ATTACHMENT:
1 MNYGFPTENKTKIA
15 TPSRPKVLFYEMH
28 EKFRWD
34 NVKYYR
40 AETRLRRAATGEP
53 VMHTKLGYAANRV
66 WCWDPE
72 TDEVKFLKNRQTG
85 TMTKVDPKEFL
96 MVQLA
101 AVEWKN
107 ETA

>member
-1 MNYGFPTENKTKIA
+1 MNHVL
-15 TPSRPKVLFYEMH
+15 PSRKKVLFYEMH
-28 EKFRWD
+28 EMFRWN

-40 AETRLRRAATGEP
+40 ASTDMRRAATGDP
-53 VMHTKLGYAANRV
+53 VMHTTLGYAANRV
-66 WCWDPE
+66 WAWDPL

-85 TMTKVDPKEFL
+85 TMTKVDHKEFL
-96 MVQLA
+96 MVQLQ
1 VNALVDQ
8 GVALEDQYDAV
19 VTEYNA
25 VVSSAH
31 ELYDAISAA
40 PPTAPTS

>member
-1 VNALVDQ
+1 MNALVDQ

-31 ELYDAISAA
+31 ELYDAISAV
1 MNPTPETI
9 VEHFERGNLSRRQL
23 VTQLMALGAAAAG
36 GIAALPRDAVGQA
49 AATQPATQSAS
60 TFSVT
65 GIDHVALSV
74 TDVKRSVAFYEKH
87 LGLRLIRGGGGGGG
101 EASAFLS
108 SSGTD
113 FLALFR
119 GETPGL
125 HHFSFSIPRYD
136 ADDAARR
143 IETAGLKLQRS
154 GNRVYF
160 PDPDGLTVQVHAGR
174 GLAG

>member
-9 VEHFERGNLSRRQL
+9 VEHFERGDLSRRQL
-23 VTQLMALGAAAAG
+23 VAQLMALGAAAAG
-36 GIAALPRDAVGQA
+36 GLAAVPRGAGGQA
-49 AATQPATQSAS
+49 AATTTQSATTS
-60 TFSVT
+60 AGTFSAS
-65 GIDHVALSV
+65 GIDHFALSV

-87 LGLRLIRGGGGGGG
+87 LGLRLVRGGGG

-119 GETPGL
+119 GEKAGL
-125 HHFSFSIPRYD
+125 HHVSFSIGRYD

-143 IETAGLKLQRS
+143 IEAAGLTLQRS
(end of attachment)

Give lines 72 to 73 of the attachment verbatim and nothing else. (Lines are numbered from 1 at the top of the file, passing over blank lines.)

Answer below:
+65 GIDHFALSV

-87 LGLRLIRGGGGGGG